By Judette Louis, MD, MPH, University of South Florida, SWHR Interdisciplinary Network on Sleep Member and Yu Sun Bin, PhD, MPH, University of Sydney
Many women and their doctors assume that tiredness is a given in pregnancy. After all, it isn’t easy to sleep when you have to accommodate an abdomen the size of a pumpkin and a compressed bladder. The significant changes to your body involved in growing and sustaining a human life also means the additional need for sleep and rest is a routine part of pregnancy.
But for some women, tiredness and sleepiness are actually symptoms of something more serious. Excessive sleepiness could indicate obstructive sleep apnea (OSA), a condition in which the airway is temporarily blocked during sleep, causing pauses in breathing, and a decrease in blood oxygen levels (1). Luckily the brain registers this change and wakes you up, gasping for air. This can happen up to hundreds of times each night, but you can be unaware of all the times your sleep has been interrupted.
Apart from making you tired in the morning, OSA is bad news for pregnancy. Pregnant women with OSA are more likely to develop conditions such as gestational diabetes and pregnancy related hypertension, including the potentially life-threatening condition of pre-eclampsia (2). These complications increase the chance that a caesarean section may be necessary, eliminating for some women their preferred option of a vaginal birth. Women with OSA are also more likely to have longer hospital stays and can suffer uncommon but serious complications such as heart failure and blood clots in their lungs (3).
OSA also affects your baby, as babies of mothers with OSA are more likely to be born prematurely, before 37 full weeks, and may therefore require monitoring in a neonatal intensive care unit (4). Even when babies of mothers with OSA reach full term, they are more likely to need extra care before they can be discharged home (5), and often weigh less than babies of mothers who do not have OSA (4).
It’s unclear at present why pregnant women develop OSA and whether it resolves by itself after pregnancy, but research indicates obesity is a major risk factor. The additional weight women gain with their baby bump, as well as swelling of the neck and throat areas that happen during pregnancy may also play a role (2).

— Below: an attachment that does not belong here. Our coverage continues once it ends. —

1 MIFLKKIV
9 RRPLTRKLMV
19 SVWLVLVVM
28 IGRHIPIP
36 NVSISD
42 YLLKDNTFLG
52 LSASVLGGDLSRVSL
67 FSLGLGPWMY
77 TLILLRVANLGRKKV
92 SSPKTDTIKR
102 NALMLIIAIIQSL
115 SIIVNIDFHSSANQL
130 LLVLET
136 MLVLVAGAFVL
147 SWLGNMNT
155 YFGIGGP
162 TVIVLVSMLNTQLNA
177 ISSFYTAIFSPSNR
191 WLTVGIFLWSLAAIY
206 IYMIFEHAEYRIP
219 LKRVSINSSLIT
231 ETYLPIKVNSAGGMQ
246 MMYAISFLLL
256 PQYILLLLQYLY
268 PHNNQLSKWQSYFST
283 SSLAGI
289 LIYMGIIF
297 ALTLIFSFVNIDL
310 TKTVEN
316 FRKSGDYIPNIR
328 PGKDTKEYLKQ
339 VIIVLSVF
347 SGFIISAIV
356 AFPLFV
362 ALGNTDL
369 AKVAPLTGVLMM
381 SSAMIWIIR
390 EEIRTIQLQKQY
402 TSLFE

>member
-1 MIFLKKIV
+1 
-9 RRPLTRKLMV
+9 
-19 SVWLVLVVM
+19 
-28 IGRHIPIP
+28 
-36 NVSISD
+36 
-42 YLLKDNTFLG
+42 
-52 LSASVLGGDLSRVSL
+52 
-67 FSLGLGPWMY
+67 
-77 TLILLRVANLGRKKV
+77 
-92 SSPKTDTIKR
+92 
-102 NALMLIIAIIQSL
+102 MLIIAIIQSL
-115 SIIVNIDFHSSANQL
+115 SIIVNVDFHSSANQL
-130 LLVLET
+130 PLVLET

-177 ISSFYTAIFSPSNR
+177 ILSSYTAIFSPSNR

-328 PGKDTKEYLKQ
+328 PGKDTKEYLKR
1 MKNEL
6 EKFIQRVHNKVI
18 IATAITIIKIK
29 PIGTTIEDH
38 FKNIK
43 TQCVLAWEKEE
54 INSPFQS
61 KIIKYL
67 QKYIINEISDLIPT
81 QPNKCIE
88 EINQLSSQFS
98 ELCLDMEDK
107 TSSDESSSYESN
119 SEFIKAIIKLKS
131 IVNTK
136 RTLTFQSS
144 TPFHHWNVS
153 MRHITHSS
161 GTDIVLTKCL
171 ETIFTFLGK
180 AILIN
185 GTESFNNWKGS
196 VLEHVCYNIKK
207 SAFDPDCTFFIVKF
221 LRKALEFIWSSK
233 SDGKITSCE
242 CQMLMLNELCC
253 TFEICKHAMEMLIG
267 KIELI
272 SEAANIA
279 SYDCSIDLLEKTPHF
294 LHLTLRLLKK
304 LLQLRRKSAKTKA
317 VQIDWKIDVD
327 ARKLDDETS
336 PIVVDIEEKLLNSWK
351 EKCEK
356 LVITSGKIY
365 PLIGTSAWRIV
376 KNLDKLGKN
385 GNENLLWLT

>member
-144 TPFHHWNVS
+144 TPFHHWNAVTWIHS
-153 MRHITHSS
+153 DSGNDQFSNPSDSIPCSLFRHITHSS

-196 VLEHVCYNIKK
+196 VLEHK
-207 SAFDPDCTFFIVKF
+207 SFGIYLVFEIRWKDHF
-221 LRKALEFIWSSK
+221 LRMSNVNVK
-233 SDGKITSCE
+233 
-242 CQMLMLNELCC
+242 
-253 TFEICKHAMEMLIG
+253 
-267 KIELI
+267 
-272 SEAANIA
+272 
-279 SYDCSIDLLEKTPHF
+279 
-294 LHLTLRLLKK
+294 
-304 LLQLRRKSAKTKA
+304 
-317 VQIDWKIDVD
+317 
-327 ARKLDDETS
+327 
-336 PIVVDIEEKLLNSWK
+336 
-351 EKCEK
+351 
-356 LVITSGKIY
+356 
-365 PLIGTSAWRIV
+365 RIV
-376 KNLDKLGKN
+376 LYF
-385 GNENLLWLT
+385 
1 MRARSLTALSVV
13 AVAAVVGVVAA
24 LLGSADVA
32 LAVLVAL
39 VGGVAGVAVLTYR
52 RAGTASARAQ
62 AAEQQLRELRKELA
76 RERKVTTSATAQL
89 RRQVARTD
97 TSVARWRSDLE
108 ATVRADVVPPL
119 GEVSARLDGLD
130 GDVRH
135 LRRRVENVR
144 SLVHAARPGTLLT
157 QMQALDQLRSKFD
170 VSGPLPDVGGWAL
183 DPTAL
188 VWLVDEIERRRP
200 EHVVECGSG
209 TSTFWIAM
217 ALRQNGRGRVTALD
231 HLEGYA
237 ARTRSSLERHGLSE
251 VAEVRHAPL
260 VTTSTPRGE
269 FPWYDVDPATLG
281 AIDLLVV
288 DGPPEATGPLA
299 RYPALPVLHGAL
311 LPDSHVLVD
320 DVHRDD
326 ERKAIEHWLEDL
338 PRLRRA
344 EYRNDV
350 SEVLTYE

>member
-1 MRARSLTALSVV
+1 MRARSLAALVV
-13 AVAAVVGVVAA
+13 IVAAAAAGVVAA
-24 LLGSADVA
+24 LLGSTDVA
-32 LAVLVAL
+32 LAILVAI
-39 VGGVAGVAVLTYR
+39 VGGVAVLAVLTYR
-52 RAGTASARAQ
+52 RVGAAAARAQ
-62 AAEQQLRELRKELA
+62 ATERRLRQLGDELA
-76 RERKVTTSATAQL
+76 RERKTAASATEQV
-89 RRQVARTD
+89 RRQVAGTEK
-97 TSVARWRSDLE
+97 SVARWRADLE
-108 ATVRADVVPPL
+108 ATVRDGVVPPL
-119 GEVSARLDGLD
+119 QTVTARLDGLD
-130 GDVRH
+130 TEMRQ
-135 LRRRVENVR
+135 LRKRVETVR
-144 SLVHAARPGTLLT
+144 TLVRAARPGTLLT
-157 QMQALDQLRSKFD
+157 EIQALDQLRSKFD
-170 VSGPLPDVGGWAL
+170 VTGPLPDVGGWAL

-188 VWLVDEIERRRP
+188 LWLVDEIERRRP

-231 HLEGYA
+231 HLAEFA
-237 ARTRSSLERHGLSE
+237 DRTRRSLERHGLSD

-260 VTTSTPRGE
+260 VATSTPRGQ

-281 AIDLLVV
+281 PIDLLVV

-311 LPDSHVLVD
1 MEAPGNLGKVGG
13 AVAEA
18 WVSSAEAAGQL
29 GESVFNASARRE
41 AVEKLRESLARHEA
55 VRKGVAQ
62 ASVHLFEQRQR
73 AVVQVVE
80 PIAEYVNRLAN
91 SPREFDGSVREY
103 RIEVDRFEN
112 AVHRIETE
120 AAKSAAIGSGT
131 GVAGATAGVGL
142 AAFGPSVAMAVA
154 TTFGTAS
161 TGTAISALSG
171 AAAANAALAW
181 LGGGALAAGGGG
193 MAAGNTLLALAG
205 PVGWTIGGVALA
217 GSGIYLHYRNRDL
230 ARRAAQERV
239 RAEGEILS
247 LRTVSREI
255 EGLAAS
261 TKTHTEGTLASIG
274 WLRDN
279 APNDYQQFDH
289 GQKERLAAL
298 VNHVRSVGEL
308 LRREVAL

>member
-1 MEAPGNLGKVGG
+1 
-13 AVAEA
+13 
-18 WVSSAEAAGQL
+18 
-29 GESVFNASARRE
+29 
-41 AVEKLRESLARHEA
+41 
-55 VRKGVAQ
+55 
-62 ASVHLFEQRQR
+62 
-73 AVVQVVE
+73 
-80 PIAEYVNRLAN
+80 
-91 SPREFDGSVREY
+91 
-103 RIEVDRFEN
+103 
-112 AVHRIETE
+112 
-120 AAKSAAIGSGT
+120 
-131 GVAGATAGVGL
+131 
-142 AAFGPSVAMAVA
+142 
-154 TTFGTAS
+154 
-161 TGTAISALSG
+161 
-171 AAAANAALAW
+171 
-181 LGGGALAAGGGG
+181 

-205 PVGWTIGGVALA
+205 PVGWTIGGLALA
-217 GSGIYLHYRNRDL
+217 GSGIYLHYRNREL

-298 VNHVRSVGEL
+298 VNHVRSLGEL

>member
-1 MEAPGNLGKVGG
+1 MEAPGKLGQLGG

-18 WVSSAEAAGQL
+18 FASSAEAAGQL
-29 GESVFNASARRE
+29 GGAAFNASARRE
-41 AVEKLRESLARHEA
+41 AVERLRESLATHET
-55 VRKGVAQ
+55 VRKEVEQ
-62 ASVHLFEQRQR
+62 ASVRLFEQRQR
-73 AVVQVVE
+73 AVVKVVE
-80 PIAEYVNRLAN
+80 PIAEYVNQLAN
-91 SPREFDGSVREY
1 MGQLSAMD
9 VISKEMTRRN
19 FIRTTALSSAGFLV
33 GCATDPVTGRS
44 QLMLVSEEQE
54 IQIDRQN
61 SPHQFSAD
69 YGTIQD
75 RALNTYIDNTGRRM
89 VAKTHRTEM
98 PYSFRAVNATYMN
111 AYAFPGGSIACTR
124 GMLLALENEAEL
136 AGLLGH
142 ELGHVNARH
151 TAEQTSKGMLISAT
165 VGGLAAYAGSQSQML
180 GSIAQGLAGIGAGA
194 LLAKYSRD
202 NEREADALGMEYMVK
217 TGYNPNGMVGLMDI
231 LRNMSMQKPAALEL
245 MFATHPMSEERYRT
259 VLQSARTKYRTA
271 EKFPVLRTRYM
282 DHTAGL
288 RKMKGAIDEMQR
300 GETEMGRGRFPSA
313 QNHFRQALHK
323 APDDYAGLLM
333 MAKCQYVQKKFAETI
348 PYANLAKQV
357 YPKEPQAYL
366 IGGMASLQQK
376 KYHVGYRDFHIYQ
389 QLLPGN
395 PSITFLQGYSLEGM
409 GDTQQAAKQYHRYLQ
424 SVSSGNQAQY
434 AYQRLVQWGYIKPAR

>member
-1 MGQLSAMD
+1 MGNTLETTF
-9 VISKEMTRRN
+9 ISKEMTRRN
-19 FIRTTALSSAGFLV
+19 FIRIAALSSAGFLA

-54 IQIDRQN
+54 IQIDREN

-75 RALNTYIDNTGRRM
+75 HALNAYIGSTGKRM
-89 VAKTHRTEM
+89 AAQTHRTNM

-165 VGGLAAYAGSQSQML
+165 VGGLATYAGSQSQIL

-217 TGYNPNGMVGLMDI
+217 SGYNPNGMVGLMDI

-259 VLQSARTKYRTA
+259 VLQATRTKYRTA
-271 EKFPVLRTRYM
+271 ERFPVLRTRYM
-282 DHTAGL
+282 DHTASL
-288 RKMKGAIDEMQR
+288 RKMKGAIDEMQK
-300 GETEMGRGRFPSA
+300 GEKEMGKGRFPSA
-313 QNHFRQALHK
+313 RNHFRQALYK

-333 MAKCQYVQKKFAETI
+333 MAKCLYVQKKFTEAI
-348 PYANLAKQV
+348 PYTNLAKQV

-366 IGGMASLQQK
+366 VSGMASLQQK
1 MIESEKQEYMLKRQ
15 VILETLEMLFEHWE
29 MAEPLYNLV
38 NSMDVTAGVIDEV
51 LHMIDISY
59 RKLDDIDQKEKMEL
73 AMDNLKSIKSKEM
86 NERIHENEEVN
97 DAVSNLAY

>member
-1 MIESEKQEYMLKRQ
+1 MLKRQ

The best way to avoid OSA appears to be maintaining a healthy weight before pregnancy. If you are already pregnant, keep an eye out for the symptoms of snoring, snorting, and waking gasping for air at night. You can also ask your partner if they have noticed pauses in your breathing while you are sleeping. The good news is that OSA is treatable, with continuous positive airway pressure delivered through a mask over your nose and mouth, which will help you breath as you sleep.
Expectant mothers have enough to think about without also fretting over whether a sleep disorder is interfering with their baby’s growth and development. If you do have concerns, talk to your healthcare provider.
1. Izci-Balserak B, Pien GW. Sleep-disordered breathing and pregnancy: potential mechanisms and evidence for maternal and fetal morbidity. Current opinion in pulmonary medicine. 2010;16(6):574-82.
2. Pamidi S, Pinto LM, Marc I, Benedetti A, Schwartzman K, Kimoff RJ. Maternal sleep-disordered breathing and adverse pregnancy outcomes: a systematic review and metaanalysis. American journal of obstetrics and gynecology. 2014;210(1):52 e1- e14.
3. Louis JM, Mogos MF, Salemi JL, Redline S, Salihu HM. Obstructive sleep apnea and severe maternal-infant morbidity/mortality in the United States, 1998-2009. Sleep. 2014;37(5):843.
4. Ding XX, Wu YL, Xu SJ, Zhang SF, Jia XM, Zhu RP, et al. A systematic review and quantitative assessment of sleep-disordered breathing during pregnancy and perinatal outcomes. Sleep & breathing = Schlaf & Atmung. 2014;18(4):703-13.
5. Bin YS, Cistulli PA, Ford JB. Population-Based Study of Sleep Apnea in Pregnancy and Maternal and Infant Outcomes. Journal of clinical sleep medicine : JCSM : official publication of the American Academy of Sleep Medicine. 2016.